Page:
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Secret Performance Techniques From Top Cellists

When music students decide to play the cello, there are many new processes and information to assimilate. Like all string instruments in the violin family, learning to play the cello means that you need to train your body to perform the correct executions, and your ear to hear the correct intonation. However, you also need to develop solid practicing habits and push your own boundaries to enhance your ability. Your instructor will be able to set you on the right path and provide the foundational knowledge you’ll need to develop your skills.

In addition to the information your teacher gives you, wouldn't it be amazing to hear tips from top cellists in the field? Below are performance techniques and playing tips from top cellists which can help you grow as a musician and offer effective new ideas for your practice time.

Yo-Yo Ma

This celebrated cellist is probably one of the most recognized musicians in the world. His advice on cello performance techniques are unparalleled. These tips come from personal interviews with Strings Magazine and The Strad.

  • Know your “tradition deeply—be passionate about it.”
  • Be “open-minded” and respect the values of other traditions, not just your own.
  • When practicing, “it’s the concentration that counts.”
  • Concerning vibrato: “The more you can rely upon the flesh and bones in your arm for vibrato, the better… the weight of the arm is important in producing the basic sonority.”
  • On the bow arm, he suggests efficiency saying, “…use as much back, shoulder and natural arm weight” as possible in order “to push and pull the bow rather than squeeze it.”
  • Regarding performance tips, he suggests that experience is vital. “You have to work in many different physical conditions, receive comments from friends and colleagues, and listen to your recordings,” and that your goal should be “a wonderful sense of sharing.”

Ralph Kirshbaum

Ralph Kirshbaum is a distinguished concert cellist and pedagogue who was recently interviewed by Play With A Pro, discussing his four pieces of advice for cellists. His take on those topics:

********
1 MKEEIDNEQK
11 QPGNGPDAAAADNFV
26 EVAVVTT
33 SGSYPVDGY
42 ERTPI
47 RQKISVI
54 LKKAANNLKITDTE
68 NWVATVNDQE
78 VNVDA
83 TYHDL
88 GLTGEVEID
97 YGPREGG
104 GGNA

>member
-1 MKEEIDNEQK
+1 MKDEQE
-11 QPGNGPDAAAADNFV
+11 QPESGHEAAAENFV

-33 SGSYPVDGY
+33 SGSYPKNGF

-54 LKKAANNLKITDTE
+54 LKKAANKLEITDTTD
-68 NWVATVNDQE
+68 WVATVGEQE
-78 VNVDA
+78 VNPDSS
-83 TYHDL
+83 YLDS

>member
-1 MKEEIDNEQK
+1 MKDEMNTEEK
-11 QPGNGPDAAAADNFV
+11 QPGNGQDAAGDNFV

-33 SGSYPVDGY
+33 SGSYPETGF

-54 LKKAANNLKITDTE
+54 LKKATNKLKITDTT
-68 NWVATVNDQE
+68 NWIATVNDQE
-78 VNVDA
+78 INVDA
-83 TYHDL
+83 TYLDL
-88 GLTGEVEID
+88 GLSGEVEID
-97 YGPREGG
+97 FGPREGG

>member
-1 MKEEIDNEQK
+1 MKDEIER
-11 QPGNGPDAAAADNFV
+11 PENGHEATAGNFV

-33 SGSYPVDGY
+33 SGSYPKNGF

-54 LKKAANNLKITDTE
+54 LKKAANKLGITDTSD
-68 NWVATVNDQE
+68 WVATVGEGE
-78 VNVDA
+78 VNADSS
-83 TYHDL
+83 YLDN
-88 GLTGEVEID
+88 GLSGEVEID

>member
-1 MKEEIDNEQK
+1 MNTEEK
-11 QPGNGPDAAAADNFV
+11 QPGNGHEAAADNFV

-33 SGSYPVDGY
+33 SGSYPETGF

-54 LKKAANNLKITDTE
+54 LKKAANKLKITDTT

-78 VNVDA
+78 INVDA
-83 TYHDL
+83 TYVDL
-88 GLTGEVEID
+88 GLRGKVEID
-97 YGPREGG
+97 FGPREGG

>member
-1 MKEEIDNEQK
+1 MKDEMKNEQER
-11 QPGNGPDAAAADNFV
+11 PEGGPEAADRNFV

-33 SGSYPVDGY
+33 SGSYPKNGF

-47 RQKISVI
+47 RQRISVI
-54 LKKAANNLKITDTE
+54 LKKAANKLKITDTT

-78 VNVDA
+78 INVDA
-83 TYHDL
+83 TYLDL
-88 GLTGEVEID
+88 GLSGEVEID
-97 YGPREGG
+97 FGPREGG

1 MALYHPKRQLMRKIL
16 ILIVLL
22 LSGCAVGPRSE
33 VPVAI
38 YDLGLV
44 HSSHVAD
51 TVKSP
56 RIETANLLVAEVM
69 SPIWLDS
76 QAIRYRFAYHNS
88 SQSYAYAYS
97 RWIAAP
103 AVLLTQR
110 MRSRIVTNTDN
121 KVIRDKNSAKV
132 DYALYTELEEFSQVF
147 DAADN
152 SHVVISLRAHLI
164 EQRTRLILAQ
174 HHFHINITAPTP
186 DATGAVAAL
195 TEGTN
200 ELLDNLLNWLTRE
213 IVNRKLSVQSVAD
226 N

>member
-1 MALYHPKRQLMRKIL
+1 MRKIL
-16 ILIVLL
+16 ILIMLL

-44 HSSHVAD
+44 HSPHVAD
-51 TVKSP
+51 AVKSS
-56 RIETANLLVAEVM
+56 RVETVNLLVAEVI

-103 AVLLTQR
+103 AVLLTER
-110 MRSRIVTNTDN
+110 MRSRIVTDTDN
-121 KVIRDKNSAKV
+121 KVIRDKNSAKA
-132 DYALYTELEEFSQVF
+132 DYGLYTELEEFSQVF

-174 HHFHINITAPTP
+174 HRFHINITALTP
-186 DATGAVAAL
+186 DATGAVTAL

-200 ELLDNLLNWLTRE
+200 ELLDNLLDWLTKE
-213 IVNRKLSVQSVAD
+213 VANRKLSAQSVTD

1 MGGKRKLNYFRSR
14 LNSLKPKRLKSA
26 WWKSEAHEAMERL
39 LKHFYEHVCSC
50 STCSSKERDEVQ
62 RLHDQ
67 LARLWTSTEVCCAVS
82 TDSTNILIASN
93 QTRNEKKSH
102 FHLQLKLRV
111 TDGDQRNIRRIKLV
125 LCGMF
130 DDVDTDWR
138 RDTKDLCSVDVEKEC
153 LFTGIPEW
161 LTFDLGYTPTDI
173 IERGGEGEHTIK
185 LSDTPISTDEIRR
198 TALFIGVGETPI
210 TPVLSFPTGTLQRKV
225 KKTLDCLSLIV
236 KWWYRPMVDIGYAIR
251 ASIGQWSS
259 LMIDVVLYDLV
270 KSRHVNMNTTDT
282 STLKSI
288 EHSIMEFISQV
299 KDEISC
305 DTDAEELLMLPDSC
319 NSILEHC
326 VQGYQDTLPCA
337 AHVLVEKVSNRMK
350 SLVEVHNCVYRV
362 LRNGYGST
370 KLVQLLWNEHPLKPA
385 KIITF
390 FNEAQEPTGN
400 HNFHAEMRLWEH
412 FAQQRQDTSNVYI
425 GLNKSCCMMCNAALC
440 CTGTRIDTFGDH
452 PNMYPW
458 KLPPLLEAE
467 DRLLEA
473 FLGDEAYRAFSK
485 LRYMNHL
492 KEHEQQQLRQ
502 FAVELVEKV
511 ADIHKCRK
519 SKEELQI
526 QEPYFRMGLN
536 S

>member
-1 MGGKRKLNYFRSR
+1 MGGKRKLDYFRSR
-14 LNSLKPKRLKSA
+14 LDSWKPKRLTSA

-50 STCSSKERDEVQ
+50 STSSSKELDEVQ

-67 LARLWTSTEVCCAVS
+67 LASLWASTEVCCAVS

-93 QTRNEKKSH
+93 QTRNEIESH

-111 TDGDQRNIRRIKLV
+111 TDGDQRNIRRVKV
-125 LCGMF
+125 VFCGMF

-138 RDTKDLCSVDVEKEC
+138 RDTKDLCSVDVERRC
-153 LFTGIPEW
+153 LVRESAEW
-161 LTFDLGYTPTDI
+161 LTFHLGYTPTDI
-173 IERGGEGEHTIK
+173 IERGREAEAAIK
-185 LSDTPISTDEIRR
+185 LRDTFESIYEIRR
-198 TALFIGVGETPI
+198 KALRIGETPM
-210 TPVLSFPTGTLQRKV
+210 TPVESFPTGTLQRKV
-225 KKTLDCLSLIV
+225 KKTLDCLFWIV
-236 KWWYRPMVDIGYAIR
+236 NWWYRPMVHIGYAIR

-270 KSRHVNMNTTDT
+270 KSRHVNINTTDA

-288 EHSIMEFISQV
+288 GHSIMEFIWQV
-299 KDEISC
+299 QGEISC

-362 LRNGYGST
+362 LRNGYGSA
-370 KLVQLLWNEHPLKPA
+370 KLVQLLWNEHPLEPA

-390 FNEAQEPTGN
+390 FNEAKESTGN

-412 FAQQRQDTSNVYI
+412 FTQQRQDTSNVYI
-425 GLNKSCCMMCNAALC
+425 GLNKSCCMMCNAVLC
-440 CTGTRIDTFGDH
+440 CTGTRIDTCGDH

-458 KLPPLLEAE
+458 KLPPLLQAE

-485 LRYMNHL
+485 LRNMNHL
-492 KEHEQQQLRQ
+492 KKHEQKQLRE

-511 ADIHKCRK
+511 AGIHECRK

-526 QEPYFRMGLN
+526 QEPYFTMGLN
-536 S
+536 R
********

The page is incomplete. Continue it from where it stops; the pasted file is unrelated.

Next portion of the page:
• Nerves—Direct the additional “energy” into an “advantage and use it positively.” It’s all about your perspective, and you “should keep your focus where it needs to be,” rather than allowing your mind to amplify a possible tragedy that might not happen.
  • On How to Stay Positive—When discussing what he does if he feels like his playing isn’t very good, he explained, rather than forcing yourself to keep at it, “walk away from it.” Sometimes it can help you to simply refresh yourself with some other pursuit before you try practicing again. You can also “listen to a great artist.” There are tons of great performances that you can watch on YouTube. Take some time just to focus on someone else’s art, so that you can become re-inspired about your own.

Julian Lloyd Webber

Another notable cellist, Webber offered his advice for cellists in a 2014 article posted on The Guardian.

  • On Becoming a Soloist—Don’t be afraid to explore new music. Just because you can play great masterpieces doesn’t mean you are “entitled to have a great career.” His two “cello idols, Pablo Casals and Mstislav Rostropovich” became great because they would push boundaries.
  • On Establishing a Career—Webber encourages cellists interested in a professional music career to spend as much time studying business as “practicing [your] art” and “to find their unique space in the marketplace.” You have to develop your niche just like any other profession so that you can offer something unique. “The only lasting way to success in the music business is to discover your own voice in a massively overcrowded marketplace.”

Pablo Casals

Regarded by many musicians as one of the greatest, most quintessential cellists of all time, Casals lived a long life and received many honors and accolades. In his book with Albert Kahn, Joys and Sorrows, he gives his advice for cellists and other young talented musicians:

“Don’t be vain because you happen to have talent. You are not responsible for that; it was not of your doing. What you do with your talent is what matters. You must cherish this gift. Do not demean or waste what you have been given. Work — work constantly and nourish it.”

Learning from other cellists who have experienced everything that you are going through can help you chart your course as a professional musician. Don’t be afraid to seek advice on your own personal journey.

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